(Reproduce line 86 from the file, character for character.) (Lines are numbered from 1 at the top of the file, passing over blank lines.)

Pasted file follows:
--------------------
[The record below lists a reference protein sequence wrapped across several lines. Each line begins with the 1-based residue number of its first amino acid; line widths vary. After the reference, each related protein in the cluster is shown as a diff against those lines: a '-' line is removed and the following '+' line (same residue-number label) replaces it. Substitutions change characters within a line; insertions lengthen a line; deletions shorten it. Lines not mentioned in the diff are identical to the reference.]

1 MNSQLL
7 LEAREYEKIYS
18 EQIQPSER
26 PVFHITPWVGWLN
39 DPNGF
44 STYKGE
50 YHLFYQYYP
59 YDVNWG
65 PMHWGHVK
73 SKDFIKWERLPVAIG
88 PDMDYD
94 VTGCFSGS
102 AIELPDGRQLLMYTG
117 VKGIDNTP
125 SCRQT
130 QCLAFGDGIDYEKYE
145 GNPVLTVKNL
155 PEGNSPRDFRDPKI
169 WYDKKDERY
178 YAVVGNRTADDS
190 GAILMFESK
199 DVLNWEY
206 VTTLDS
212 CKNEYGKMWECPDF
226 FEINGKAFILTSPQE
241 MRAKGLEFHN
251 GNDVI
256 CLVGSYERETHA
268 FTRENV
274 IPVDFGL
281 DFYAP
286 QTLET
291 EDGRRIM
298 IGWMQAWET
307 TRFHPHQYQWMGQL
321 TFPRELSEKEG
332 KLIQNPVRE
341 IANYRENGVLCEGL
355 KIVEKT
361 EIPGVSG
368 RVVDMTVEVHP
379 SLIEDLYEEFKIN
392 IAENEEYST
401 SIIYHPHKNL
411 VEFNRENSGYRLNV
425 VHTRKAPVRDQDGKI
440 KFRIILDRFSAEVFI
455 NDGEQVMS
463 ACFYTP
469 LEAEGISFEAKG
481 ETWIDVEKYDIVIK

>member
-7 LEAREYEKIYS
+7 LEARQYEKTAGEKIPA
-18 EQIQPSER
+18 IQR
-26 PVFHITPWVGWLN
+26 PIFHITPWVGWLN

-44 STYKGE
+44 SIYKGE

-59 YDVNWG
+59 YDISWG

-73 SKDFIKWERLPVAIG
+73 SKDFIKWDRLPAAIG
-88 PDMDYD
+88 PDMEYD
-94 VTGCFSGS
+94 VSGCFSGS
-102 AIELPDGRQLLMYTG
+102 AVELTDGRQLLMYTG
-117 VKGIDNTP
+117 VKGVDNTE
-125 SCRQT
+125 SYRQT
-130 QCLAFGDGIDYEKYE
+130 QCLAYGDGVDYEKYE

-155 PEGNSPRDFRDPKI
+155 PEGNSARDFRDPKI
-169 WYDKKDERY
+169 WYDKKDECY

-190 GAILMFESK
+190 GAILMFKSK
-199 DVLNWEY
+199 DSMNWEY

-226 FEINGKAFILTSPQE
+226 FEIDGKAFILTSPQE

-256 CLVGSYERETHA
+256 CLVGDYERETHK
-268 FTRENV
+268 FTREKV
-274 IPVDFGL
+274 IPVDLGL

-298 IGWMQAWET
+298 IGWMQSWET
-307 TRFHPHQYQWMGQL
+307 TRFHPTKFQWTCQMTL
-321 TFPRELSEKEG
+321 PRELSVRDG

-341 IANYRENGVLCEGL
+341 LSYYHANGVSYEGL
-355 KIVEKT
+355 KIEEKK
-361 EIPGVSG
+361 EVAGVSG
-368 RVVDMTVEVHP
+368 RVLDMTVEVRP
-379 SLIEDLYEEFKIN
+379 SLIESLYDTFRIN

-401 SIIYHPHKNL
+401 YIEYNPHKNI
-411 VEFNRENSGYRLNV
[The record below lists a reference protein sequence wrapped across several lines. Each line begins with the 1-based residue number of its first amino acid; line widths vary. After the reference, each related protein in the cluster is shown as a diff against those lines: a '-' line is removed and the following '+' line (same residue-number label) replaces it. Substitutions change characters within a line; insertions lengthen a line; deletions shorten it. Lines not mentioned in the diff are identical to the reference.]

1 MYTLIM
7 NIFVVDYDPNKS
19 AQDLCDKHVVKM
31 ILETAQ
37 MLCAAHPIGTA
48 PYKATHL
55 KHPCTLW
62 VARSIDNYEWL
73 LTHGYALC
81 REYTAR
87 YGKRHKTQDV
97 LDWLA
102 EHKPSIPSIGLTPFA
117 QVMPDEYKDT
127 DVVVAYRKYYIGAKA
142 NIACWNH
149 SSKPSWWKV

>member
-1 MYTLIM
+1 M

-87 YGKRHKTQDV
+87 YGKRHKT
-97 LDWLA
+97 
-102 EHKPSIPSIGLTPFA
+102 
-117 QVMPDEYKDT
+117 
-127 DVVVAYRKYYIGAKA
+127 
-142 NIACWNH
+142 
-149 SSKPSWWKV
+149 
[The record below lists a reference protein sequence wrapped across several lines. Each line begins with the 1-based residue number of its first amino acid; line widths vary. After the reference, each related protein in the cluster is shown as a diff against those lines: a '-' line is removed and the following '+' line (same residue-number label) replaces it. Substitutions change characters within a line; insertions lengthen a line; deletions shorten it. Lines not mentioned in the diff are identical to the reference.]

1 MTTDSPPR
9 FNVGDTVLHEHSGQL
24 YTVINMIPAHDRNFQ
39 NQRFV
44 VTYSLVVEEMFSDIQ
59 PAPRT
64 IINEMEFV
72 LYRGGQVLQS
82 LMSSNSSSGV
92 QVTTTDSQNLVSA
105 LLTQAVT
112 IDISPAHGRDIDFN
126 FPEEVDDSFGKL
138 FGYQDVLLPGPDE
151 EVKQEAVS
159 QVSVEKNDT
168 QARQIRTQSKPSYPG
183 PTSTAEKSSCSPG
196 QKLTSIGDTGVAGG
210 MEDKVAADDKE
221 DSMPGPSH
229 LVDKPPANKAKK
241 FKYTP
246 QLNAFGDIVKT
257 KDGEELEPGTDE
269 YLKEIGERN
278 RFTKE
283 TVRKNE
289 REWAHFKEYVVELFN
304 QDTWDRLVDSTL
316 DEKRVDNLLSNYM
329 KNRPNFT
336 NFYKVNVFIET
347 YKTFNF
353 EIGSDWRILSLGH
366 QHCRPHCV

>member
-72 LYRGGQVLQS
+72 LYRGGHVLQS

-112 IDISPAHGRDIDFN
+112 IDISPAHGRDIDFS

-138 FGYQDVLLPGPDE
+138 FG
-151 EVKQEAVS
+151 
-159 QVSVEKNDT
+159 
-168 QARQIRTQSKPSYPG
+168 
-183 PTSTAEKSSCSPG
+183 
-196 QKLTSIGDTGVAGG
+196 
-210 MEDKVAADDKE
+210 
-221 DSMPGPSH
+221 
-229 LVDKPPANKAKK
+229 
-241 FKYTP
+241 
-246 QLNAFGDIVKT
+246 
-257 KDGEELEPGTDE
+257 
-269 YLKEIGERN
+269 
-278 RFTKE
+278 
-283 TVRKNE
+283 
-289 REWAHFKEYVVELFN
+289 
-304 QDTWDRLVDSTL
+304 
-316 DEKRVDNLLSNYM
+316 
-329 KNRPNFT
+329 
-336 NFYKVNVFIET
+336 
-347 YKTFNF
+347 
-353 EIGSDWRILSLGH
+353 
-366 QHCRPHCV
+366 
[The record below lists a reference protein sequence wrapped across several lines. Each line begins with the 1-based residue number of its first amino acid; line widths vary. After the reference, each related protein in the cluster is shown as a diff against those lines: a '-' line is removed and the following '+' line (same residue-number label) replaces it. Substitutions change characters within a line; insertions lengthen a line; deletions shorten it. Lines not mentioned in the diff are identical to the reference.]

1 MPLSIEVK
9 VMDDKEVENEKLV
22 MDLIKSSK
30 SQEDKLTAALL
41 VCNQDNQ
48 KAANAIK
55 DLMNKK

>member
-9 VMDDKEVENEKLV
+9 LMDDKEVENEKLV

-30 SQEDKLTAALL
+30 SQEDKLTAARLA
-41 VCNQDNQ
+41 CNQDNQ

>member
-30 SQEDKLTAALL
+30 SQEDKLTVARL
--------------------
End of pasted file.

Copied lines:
-226 FEINGKAFILTSPQE